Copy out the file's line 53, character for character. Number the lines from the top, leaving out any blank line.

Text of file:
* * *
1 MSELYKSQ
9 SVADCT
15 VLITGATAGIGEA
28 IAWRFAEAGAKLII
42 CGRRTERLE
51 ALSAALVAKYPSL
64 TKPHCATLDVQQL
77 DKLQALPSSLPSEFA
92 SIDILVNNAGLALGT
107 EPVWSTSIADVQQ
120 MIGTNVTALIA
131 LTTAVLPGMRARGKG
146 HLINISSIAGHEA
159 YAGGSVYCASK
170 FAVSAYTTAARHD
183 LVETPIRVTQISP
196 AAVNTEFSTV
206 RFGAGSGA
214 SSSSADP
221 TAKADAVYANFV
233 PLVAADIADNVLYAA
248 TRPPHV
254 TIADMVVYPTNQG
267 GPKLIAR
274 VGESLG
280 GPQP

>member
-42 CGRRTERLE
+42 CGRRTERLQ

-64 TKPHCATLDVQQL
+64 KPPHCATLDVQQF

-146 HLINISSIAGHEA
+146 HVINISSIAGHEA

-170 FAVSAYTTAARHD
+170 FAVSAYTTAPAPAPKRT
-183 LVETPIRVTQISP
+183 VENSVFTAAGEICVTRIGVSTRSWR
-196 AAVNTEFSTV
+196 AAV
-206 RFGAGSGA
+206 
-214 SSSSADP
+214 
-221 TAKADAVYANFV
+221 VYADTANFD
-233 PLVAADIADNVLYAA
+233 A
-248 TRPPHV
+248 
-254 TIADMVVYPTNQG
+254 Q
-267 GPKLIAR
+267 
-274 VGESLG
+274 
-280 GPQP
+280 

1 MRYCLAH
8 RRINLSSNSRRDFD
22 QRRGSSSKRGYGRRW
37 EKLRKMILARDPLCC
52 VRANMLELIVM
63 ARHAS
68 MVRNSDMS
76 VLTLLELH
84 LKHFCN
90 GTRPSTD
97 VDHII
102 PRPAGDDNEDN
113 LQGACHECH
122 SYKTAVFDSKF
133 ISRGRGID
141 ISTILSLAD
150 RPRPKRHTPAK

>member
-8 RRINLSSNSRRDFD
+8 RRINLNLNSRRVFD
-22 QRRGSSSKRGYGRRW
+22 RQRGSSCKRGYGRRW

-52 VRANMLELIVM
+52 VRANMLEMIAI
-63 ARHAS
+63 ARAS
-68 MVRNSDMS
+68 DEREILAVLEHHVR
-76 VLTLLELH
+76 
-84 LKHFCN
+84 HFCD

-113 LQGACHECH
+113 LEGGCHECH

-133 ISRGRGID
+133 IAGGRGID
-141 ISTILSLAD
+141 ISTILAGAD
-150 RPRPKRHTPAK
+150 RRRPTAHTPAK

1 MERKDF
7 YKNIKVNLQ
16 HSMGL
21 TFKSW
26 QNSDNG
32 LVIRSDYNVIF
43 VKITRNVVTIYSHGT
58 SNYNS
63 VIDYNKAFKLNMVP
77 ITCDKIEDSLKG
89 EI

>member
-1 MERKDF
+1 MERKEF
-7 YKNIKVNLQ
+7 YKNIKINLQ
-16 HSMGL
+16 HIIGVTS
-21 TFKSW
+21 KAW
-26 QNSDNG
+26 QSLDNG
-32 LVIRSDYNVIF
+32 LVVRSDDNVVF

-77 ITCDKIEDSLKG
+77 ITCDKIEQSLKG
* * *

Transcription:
+267 